De Sacramentis 1.1.17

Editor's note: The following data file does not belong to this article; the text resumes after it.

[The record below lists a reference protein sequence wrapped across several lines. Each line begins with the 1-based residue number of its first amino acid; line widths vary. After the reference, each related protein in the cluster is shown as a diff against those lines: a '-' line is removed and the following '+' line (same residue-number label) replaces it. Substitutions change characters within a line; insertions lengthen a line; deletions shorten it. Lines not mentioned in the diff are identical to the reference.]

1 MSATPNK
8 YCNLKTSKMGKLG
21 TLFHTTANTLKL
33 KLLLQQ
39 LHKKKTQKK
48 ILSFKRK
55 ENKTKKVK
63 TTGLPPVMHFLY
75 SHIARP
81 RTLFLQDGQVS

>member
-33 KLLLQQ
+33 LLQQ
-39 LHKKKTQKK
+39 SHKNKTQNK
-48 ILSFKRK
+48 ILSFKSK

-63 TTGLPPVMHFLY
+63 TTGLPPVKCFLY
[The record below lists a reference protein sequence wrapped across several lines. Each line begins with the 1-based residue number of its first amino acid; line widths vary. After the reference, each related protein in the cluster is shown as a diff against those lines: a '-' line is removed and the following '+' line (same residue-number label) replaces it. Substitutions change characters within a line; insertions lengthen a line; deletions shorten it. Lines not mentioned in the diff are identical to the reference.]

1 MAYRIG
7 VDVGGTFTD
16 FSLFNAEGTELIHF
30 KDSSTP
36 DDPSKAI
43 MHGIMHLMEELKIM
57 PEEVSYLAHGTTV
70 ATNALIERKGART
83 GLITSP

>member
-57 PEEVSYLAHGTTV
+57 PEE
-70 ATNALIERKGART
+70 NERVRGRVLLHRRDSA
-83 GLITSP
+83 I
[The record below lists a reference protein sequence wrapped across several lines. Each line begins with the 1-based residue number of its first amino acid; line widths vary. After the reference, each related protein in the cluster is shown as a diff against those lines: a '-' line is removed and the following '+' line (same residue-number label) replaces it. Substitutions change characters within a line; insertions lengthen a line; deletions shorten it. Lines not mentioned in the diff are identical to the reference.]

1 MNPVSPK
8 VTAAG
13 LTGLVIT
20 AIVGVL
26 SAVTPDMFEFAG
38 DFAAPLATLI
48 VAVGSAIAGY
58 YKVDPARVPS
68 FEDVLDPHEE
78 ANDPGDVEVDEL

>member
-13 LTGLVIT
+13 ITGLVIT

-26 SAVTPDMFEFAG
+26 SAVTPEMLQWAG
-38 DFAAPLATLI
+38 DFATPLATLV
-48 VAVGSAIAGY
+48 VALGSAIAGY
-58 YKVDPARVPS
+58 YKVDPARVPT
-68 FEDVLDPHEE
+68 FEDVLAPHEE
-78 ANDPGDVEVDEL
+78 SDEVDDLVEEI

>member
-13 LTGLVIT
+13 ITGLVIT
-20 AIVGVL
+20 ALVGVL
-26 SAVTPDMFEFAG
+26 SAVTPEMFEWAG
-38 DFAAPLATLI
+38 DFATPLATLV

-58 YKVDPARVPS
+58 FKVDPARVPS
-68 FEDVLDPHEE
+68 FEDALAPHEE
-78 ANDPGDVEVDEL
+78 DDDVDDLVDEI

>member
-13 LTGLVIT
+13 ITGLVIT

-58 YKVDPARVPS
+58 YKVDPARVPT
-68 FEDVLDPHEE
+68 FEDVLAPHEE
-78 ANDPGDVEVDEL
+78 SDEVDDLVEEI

1.1.17 “On the work of the second day, when the firmament was made.” Having gone over the light made on the first day (again), Hugh returns to the firmament made on the second day (again). He observes that God did not move on to the work of the second day before evaluating or “judging” the work of the first day, calling it “good.” As for the firmament, he says that this was “created from nothing in that matter of the universe,” by which it is not precisely clear whether he means that the firmament was created immediately from nothing amidst the matter of the universe or that it was created mediately from the matter of the universe which was originally created from nothing. Hugh’s meaning, however, would seem to be the latter, given his earlier argument (see 1.1.4, for example) that only the initial bringing into being of the unformed heavens and the earth properly involved an act of creation, and that the work of the subsequent six days, accordingly, was a work of mere “disposition” or formation of that original matter. This would further imply that the firmament for Hugh is no mere division or separation of waters from waters, but is a material being itself. He writes, for example, of “its circumference intervening, as it were, as a middle body” and thus it “separate[s] and divide[s] that great and immense gathering of waters from one another.” The picture Hugh leaves us with is that of Earth surrounded by a series of concentric spheres, the first or innermost of which is one set of “waters” (one is tempted to call this the sea covering the Earth, but this is not quite right—see 1.1.21), the second is the firmament (Hugh hasn’t specified what it is made of yet—see next chapter–but this would appear to be “the sky,” and thus presumably made of air), and the third is another, outer sphere of waters (the “heavens,” our “outer space”).

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